# An infinite value for an electric field?

Consider a system of point charges. To calculate the value of an electric field at a point, we consider the contribution of the electric field from all the charges at that point. Consider the following situation:

Say we have a system of two point charges, and I want to calculate the value of the electric field at the point where one of the point charges lies. I'll consider the contribution from the two charges using coulomb's law:

$E=$ $KQ\over r^2$

When I do this what I get is $E=\infty$ since $r=0$, since $\lim_{x\to 0} f(x)=$ $1\over x^2$ $=\infty$.

Now if we were to calculate the force acting on that charge at that point which is given by:

$F=qE$ , since $E=\infty$, therefore $F=\infty$ and $a=\infty$ where $a$ is the acceleration.

• Two issues here (1) Don't have a particle be affected by its own field (2) when you say "$r = 0$" you have to pick an origin, which is important if you have two charges because the relevant quantity will be their separation. – zeldredge Jun 2 '15 at 20:55
• @zeldredge (1)can you please explain to me why a particle cannot be affected by its own field? (2)when I say $r=0$ I mean the distance between the charge and the point I want to calculate its field strength is zero. In another words, I want to calculate the field at the point at which the charge lies. – Omar Nagib Jun 2 '15 at 21:09
• @OmarNagib: electric self-force is a nontrivial problem: math.utk.edu/~fernando/barrett/bwald1.pdf – Jerry Schirmer Jun 2 '15 at 22:10
• @JerrySchirmer Does this mean the answer presented by Steven in which He argued that no self-force is possible owing to Newton's 3rd law is incorrect? – Omar Nagib Jun 2 '15 at 23:12
• @OmarNagib: self-force is only present if the charge is accelerating. – Jerry Schirmer Jun 2 '15 at 23:23

The exposition you give is fine in classical physics. Note though that in classical physics a particle cannot be a point particle, because something has to carry the charge in classical physics formulations. So the fact that one finds infinity at r=0 just hits on this constraint. One could use the argument as a proof by reductio ad absurdum that particles should have a size .

Elementary particles are point particles but they also are quantum mechanical objects. The realm of quantum mechanics is the realm of the Heisenberg uncertainty principle. The location of the elementary particle is uncertain within the bounds given by the HUP. The microworld of point particles has different rules. The value of the field of an electron meeting a positron becomes irrelevant when they annihilate . All this becomes mathematically rigorous by the solution of the quantum mechanical equations.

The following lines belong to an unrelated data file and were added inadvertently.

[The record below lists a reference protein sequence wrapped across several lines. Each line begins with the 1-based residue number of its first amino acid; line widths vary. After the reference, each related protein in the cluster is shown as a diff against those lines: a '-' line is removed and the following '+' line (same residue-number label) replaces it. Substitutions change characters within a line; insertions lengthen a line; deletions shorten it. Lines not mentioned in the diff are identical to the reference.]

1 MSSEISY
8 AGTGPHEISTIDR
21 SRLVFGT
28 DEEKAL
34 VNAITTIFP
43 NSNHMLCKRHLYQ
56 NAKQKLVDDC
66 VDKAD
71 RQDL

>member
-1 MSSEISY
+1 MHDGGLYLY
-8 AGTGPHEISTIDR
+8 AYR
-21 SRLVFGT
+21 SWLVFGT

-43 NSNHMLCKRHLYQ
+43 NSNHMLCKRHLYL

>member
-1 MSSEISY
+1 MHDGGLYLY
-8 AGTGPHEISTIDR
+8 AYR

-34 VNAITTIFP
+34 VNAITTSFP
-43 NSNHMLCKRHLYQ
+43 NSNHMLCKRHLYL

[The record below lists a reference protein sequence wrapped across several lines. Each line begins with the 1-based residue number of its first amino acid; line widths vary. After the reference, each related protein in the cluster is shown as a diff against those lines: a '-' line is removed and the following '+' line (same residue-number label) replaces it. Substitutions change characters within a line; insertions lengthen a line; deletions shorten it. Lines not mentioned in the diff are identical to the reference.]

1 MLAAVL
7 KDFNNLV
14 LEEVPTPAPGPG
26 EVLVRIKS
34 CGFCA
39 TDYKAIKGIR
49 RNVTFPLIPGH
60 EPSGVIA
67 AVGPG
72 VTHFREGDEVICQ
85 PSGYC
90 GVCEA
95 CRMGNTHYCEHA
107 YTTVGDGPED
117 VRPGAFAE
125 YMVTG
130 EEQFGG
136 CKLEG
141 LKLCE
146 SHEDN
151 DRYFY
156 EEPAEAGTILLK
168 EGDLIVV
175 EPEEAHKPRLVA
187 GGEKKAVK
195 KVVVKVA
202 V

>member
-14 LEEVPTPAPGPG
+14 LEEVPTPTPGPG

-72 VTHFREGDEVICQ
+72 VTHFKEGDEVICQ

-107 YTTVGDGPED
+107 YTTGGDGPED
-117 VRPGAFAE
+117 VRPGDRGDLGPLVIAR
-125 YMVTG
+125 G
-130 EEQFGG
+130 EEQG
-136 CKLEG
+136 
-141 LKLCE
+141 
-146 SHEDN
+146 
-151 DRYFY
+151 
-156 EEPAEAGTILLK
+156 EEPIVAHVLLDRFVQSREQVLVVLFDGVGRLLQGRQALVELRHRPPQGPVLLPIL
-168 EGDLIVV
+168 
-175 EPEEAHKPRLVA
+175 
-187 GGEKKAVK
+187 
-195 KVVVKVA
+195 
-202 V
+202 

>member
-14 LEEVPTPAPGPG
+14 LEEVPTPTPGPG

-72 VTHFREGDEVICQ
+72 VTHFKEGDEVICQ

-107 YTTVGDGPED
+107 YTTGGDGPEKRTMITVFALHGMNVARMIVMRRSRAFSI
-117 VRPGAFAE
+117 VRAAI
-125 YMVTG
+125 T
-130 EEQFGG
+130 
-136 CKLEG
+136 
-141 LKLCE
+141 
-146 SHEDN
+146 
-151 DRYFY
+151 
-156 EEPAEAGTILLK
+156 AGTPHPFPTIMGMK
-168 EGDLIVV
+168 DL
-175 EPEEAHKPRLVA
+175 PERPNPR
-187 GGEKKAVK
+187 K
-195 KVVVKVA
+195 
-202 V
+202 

In general whenever classical physics give infinities one finds that the quantum mechanical formulation eliminates them. And quantum mechanics is the underlying level of nature from which all classical fields and their equations emerge.

There is nothing to correct. You are not wrong.

If you put a positive charge exactly on the negative charge with distance $r=0$ between them, then yes, the force is quite large. It is more difficult to bring them appart than if there was a larger distance. So, there might happen some kind of merging now (which is for another topic), since the force is so great.

Surely, you cannot have exactly zero distance, but your theoretical thinking is correct. Consider a field drawing. Where field lines are closer, the field is stronger. When they meet (which will only in theory be exactly at the charge location) electric field would in theory be infinit. From the elaborated question in the comments:

Why this charge is not affected my its own field which in this case should be infinity since $r=0$?

Consider a charge like a planet. The planet flows around in space and just is there. It doesn't pull in itself; it's gravity doesn't make itself accelerate.

Now, if a large asteroide is near, then the planet starts to attract this astroide. It pulls in it. This will move the planet too. From Newton's 3rd law, the force it pulls with is also acting on itself, pulling itself forward with exactly the same force. But in the opposite direction.

Now, think what would happen if it pulled in itself with its gravitational force. It will pull itself in "some" direction. But at the same time, from Newton's 3rd law, the exact same magnitude of force will pull it forward in the opposite direction. There will be no net force.

Similarly, when I pull up in my own hair, I will not fly. The exact same force, with which I am pulling, is also pushing me downwards.

Similarly for any force from any "object". Similarly for charges. Nothing can exert a net force on itself.

• I think I did not explain myself enough. Let's forget about the previous two charge systems and consider a physical system that consists of only one point charge. Why this charge is not affected my its own field which in this case should be infinity since $r=0$?(the distance between the point in consideration and the charge is zero). So can you please edit your answer to address that? – Omar Nagib Jun 2 '15 at 21:13
• @OmarNagib If you place a charge on the table, if will attract other charges. If there are no other charges, nothing will happen. This is simply Newton's 3rd law. If you pull yourself up by the hair, you will not levitate; it doesn't matter how strong you are. – Steeven Jun 2 '15 at 21:18
• I would be quite thankful if you elaborate more in detail on how it's related to Newton's 3rd law. – Omar Nagib Jun 2 '15 at 21:31
• @OmarNagib Sure. I have made an addition to the answer. Please let me know, if this does not clear it out. – Steeven Jun 2 '15 at 22:16
• Although your argument is convincing to me, are you sure the answer is that trivial? I'm saying this because I bumped into this: link And @JerrySchirmer gave me this link: link So what are your thoughts about that? – Omar Nagib Jun 2 '15 at 23:09